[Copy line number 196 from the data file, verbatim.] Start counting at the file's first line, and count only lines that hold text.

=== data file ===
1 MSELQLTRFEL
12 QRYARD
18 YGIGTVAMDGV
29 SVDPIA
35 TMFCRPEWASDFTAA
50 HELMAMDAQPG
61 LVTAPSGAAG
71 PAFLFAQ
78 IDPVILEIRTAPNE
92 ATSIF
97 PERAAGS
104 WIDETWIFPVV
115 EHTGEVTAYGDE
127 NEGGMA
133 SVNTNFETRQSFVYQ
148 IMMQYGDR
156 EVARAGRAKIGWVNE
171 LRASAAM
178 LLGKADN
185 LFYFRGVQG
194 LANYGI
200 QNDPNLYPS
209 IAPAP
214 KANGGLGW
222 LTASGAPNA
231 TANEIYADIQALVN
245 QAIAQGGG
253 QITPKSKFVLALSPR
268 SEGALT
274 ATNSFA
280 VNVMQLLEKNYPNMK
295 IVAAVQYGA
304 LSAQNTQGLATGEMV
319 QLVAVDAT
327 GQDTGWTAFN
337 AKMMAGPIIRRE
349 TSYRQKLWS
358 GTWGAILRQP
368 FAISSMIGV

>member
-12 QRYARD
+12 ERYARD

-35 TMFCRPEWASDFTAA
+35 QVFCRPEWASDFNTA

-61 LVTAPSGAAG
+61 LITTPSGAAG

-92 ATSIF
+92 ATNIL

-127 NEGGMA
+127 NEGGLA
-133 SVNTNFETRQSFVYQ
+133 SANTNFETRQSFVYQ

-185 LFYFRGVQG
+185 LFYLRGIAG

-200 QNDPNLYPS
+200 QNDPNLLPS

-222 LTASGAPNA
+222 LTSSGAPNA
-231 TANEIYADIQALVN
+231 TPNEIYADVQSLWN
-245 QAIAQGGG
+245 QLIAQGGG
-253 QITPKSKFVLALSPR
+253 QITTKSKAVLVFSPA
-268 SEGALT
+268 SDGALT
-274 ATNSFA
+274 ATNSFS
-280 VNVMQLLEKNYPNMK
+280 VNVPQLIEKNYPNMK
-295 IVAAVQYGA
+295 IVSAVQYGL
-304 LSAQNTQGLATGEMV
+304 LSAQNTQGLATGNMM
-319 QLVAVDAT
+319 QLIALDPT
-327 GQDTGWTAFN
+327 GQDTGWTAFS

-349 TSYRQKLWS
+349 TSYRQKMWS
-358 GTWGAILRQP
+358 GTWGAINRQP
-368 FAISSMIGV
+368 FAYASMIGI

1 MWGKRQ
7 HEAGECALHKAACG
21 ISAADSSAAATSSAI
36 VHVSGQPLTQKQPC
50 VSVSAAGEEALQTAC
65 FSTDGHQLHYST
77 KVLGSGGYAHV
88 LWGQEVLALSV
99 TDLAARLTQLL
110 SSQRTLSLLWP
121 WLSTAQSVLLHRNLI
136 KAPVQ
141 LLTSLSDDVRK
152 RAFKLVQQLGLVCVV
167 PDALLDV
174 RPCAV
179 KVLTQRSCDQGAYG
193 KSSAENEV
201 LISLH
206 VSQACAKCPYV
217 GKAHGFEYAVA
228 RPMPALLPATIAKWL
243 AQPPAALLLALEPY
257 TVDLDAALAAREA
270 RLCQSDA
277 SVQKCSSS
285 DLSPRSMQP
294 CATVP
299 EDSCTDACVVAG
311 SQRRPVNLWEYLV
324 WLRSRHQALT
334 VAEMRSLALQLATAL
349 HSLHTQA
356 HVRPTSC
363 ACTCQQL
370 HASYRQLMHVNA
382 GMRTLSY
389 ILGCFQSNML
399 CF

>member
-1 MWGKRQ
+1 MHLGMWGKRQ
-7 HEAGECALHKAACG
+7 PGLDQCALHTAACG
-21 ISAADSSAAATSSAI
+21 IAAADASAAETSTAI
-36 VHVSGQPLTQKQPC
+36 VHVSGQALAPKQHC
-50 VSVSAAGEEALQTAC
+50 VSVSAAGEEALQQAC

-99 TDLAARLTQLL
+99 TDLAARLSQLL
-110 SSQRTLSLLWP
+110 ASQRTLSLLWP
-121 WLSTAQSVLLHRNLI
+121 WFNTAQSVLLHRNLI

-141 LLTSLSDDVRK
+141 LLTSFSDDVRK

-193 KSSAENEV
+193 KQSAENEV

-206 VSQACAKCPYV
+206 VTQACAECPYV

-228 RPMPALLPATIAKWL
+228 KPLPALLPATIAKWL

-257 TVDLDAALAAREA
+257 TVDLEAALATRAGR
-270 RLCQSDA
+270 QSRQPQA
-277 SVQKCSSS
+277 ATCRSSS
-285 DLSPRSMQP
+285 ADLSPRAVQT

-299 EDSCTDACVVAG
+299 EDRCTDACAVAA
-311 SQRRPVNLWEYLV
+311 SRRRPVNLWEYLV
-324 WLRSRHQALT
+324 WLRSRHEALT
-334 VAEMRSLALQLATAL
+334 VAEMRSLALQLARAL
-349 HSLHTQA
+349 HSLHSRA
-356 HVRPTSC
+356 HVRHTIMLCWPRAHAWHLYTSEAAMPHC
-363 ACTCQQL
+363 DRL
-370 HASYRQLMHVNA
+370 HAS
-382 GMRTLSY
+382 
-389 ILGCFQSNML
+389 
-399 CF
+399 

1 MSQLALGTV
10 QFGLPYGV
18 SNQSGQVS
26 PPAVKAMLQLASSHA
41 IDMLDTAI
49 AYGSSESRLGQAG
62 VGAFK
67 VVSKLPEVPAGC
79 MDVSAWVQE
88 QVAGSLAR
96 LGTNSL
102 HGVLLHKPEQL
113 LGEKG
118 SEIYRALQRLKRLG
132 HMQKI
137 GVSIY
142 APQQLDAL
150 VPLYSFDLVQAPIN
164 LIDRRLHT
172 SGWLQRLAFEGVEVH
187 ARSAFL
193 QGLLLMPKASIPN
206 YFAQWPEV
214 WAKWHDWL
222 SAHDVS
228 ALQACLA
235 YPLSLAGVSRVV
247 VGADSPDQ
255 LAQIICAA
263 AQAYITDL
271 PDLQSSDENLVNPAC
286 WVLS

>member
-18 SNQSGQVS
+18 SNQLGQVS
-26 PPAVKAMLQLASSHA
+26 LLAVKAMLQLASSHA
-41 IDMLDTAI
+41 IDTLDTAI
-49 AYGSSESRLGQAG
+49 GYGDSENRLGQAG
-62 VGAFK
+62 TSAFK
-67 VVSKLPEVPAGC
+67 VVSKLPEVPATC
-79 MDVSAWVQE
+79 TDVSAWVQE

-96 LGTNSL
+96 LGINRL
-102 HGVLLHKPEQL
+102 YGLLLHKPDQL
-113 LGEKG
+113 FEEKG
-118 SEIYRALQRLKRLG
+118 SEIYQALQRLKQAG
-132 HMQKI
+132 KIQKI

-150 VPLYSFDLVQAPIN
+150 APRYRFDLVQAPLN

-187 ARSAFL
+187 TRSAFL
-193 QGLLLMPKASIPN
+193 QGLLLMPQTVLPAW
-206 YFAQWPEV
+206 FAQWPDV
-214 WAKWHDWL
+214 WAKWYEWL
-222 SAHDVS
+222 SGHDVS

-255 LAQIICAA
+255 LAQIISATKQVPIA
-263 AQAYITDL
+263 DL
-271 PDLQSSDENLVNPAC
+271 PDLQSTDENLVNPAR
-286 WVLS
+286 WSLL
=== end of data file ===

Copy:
150 VPLYSFDLVQAPIN